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What is the Archimedes Principle?

written by: William Springer • edited by: Trent Lorcher • updated: 1/17/2012

Why is it easier to float in salt water than fresh water? Why don't steel ships sink? And what does all this have to do with a naked greek?

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    Who is Archimedes, and what is the Archimedes' Principle? Archimedies was a mathematician, physicist, engineer, astronomer, and inventor in ancient Greece; he is perhaps best known for running around naked, screaming "Eureka!" (I have done it! or I have found it!), although that story (see next section) is of doubtful authenticity.

    Archimedes' Principle can be simply stated: any floating object displaces its own weight in fluid. Archimedes also stated the principle in terms of force:

    Any object, wholly or partially immersed in a fluid, is buoyed up by a force equal to the weight of the fluid displaced by the object.

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    What is Archimedes Principle? The Eureka Story

    The following story is, very likely, not true. However, it is very well known, and entertaining.

    The king had a new golden crown made, but he suspected that perhaps the manufacturer had left out some gold, replacing it with cheaper silver; he commissioned Archimedes to determine whether that was the case. While pondering the problem at the public baths, he observed how his body displaced an equal amount of water from the bath. Realizing that he could use this to measure the volume of the crown, weigh it, and compare the result to the known weight of gold, he sprang out of the bath; too excited to bother dressing, he ran home naked screaming "Eureka!".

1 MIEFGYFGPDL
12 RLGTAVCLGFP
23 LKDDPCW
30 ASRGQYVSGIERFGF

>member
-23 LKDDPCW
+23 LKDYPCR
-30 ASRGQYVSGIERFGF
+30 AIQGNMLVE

The story was likely invented or embellished by Vitruvius, a Roman writer who first told the tale in the first century BC, several hundred years after Achimedes' discoveries.

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    Practical Applications and Examples of the Archimedes Principle

    One example of Archimedes' Principle in action is seen in the tendency of steel ships to float, while a lump of steel will sink. Because the ship is buoyed up by a force equal to the weight of the water it displaces, distributed over a sufficiently large area, the ship floats. The key insight here is that the amount of water displaced depends on the volume of the displacing object, while the upward force depends on the weight of that water; as such, while a solid mass weighing the same as the ship would sink, the ship isn't a solid mass; the steel thus occupies a greater volume, allowing it to displace enough water to equal the weight of the ship.

    Simply stated: the empty space inside the ship results in the average density of that ship being lower than the density of the surrounding water, allowing the ship to float.

    The principle applies to other mediums as well. For example, air can be considered as a fluid; an unfilled balloon will sit on the ground, but a balloon filled with helium such that the average density of the balloon is less than the average density of the surrounding air will float.

    As a side note, all water is not created equal! It is easier to float in salt water than fresh water, for example, because salt water is heavier than fresh water and thus the same volume of displaced water will provide a greater upward force.